Imagining Extinction

We are currently facing the sixth mass extinction of species in the history of life on Earth, biologists claim--the first one caused and by humans. Activists, filmmakers, writers, and artists are seeking to bring the crisis to the public's attention through stories and images that use the strategies of elegy, tragedy, epic, and even comedy. Imagining Extinction is the first book to examine the cultural frameworks shaping these narratives and images. Ursula K. Heise argues that understanding these stories and symbols is indispensable for any effective advocacy on behalf of endangered species. More than that, she shows how biodiversity conservation, even and especially in its scientific and legal dimensions, is shaped by cultural assumptions about what is valuable in nature and what is not. These assumptions are hardwired into even seemingly neutral tools such as biodiversity databases and laws for the protection of endangered species. Heise shows that the conflicts and convergences of biodiversity conservation with animal welfare advocacy, environmental justice, and discussions about the Anthropocene open up a new vision of multispecies justice. Ultimately, Imagining Extinction demonstrates that biodiversity, endangered species, and extinction are not only scientific questions but issues of histories, cultures, and values.

Pandas to Penguins

Perhaps nothing about nature calls to us as deeply as wild animals. To see an enormous whale leaping out of the water, the eerily human eyes of a gorilla, or the comical waddle of a penguin; to hear the ethereal howl of a wolf or majestic roar of a lion--these experiences change us. Around the world, animal populations are threatened by loss of habitat, pollution, climate change, overhunting, and poaching--and yet wildlife-based tourism is growing rapidly and makes up as much as forty percent of the worldwide tourism industry today. In Pandas to Penguins, nature journalist Melissa Gaskill profiles twenty-five species and one endangered ecosystem, highlighting local ecofriendly travel outfitters operating in the area for those seeking out their own enriching personal experience with wildlife. She provides basic information about each animal's behavior and biology, descriptions of the threats they face, and maps, photographs, and first-person accounts of wildlife watching. Each species meets three basic criteria: 1) some level of risk to its survival, 2) a reasonably accessible habitat where travelers have a chance to view the animal in the wild in its natural setting, and 3) responsible tourism that directly benefits the animal or its habitat. More than a wildlife bucket list or an exhortation to "see them before they're gone," this guide is intended to identify wildlife experiences that can be life changing for people as well as animals.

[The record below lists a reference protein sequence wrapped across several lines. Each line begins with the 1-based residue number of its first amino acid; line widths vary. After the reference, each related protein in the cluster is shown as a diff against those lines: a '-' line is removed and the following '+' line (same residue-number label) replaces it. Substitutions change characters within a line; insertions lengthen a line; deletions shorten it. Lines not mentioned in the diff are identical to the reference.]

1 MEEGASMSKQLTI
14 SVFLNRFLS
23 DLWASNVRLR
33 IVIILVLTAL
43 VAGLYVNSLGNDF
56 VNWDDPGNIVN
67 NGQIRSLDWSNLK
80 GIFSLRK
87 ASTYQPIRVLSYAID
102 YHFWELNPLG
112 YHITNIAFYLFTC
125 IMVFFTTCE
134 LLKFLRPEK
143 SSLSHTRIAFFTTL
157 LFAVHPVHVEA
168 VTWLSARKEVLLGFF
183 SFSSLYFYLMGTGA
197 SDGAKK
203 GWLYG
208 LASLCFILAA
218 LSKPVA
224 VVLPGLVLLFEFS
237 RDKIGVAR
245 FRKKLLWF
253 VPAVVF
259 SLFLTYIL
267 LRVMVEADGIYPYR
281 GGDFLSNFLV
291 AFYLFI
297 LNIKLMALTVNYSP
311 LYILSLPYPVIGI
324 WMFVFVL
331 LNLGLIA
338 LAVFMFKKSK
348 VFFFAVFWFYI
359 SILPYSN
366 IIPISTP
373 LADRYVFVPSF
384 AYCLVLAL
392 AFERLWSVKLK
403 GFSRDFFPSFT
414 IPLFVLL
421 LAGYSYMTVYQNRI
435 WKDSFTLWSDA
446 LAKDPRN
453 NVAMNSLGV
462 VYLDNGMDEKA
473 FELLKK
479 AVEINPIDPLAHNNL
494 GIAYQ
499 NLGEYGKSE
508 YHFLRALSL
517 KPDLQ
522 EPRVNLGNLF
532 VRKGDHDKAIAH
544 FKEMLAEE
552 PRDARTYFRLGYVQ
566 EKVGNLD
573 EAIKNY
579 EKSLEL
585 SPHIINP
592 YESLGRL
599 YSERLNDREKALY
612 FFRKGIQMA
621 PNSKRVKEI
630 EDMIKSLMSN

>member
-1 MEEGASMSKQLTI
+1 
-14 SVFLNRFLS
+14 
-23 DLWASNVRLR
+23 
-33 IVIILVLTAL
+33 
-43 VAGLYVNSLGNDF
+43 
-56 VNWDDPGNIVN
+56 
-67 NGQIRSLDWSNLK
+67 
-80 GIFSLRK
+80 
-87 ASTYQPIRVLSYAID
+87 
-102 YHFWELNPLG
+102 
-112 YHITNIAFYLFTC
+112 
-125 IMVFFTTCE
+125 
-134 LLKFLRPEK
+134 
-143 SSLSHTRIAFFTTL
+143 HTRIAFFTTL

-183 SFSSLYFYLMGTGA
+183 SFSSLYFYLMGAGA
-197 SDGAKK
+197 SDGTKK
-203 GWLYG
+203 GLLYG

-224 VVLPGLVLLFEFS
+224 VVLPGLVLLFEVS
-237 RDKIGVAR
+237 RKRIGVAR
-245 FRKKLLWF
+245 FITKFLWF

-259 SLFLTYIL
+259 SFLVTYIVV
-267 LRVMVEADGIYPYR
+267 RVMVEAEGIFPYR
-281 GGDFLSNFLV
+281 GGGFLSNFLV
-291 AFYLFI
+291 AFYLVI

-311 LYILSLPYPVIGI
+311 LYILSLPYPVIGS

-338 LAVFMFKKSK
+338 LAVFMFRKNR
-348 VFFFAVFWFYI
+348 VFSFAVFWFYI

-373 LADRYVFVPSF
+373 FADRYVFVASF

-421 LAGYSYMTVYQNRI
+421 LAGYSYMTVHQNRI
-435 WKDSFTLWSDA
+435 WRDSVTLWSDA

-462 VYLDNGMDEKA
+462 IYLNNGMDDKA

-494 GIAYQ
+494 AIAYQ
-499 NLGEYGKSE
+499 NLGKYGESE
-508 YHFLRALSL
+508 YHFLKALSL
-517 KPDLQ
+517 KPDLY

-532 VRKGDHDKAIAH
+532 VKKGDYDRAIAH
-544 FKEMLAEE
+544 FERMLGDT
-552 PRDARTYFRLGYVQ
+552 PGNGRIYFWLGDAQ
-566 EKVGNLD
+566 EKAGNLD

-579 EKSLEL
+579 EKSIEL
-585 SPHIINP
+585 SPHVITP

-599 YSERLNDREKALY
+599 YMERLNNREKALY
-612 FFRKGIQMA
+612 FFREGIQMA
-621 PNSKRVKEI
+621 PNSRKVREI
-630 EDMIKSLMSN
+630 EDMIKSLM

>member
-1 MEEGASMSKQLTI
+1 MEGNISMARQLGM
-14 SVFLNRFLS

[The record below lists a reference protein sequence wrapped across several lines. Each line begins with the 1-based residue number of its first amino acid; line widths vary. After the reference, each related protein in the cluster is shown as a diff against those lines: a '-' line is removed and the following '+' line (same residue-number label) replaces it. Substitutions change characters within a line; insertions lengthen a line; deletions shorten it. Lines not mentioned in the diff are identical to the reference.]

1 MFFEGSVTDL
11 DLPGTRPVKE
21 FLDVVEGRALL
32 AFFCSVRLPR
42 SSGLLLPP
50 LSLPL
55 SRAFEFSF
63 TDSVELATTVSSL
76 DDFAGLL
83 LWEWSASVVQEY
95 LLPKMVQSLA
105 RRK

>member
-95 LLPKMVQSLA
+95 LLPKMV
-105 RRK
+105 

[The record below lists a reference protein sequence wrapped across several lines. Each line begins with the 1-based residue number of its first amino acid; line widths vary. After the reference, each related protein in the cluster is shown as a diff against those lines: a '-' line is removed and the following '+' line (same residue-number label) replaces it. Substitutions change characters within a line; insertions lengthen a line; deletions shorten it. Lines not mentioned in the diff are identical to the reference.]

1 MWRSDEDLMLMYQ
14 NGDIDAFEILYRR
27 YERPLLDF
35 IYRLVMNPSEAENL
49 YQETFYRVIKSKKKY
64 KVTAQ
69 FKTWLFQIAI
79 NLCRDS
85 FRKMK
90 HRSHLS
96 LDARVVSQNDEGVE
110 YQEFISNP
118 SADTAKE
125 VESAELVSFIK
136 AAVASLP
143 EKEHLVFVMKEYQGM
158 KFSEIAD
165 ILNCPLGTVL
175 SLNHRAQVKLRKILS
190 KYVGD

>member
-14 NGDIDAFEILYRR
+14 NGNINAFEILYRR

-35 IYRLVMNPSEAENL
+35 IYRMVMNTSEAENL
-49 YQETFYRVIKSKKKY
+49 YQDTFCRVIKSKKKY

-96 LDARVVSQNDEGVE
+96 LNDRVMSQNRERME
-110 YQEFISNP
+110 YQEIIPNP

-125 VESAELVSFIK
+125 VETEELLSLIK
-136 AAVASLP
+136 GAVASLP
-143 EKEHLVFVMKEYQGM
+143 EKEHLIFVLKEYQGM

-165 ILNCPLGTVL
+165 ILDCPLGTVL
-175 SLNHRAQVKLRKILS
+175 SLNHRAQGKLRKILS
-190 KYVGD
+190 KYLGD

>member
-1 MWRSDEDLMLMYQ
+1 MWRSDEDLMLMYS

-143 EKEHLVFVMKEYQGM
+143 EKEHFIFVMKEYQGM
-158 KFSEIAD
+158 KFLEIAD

Extinction Studies

Extinction Studies focuses on the entangled ecological and social dimensions of extinction, exploring the ways in which extinction catastrophically interrupts life-giving processes of time, death, and generations. The volume opens up important philosophical questions about our place in, and obligations to, a more-than-human world. Drawing on fieldwork, philosophy, literature, history, and a range of other perspectives, each of the chapters in this book tells a unique extinction story that explores what extinction is, what it means, why it matters--and to whom.